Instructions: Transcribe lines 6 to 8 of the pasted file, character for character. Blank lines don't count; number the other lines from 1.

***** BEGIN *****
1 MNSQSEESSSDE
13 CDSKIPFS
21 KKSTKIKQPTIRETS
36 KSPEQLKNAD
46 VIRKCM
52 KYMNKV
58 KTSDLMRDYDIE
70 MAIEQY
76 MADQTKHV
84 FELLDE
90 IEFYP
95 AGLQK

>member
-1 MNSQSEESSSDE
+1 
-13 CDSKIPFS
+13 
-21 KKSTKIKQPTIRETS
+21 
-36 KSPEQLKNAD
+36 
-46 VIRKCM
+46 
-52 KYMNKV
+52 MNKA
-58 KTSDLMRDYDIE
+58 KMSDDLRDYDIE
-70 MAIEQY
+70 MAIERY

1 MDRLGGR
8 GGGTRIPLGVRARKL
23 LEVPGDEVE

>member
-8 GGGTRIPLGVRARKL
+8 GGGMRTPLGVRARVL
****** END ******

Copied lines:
52 KYMNKV
58 KTSDLMRDYDIE
70 MAIEQY